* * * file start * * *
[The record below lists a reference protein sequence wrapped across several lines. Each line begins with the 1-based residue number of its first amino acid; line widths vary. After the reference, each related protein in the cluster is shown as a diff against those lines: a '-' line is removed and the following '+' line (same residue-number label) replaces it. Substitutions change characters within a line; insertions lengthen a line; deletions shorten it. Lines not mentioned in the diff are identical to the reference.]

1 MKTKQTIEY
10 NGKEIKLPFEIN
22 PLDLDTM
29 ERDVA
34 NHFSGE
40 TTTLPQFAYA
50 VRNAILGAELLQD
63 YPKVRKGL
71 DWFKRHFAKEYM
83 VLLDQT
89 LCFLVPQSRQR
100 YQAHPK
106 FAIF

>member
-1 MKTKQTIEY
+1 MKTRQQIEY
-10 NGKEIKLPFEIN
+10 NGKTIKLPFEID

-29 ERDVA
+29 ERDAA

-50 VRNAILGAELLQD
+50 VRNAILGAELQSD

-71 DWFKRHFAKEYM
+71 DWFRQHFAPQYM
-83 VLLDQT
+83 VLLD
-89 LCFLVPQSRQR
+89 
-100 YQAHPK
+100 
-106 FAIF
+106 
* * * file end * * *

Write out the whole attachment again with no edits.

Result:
[The record below lists a reference protein sequence wrapped across several lines. Each line begins with the 1-based residue number of its first amino acid; line widths vary. After the reference, each related protein in the cluster is shown as a diff against those lines: a '-' line is removed and the following '+' line (same residue-number label) replaces it. Substitutions change characters within a line; insertions lengthen a line; deletions shorten it. Lines not mentioned in the diff are identical to the reference.]

1 MKTKQTIEY
10 NGKEIKLPFEIN
22 PLDLDTM
29 ERDVA
34 NHFSGE
40 TTTLPQFAYA
50 VRNAILGAELLQD
63 YPKVRKGL
71 DWFKRHFAKEYM
83 VLLDQT
89 LCFLVPQSRQR
100 YQAHPK
106 FAIF

>member
-1 MKTKQTIEY
+1 MKTRQQIEY
-10 NGKEIKLPFEIN
+10 NGKTIKLPFEID

-29 ERDVA
+29 ERDAA

-50 VRNAILGAELLQD
+50 VRNAILGAELQSD

-71 DWFKRHFAKEYM
+71 DWFRQHFAPQYM
-83 VLLDQT
+83 VLLD
-89 LCFLVPQSRQR
+89 
-100 YQAHPK
+100 
-106 FAIF
+106 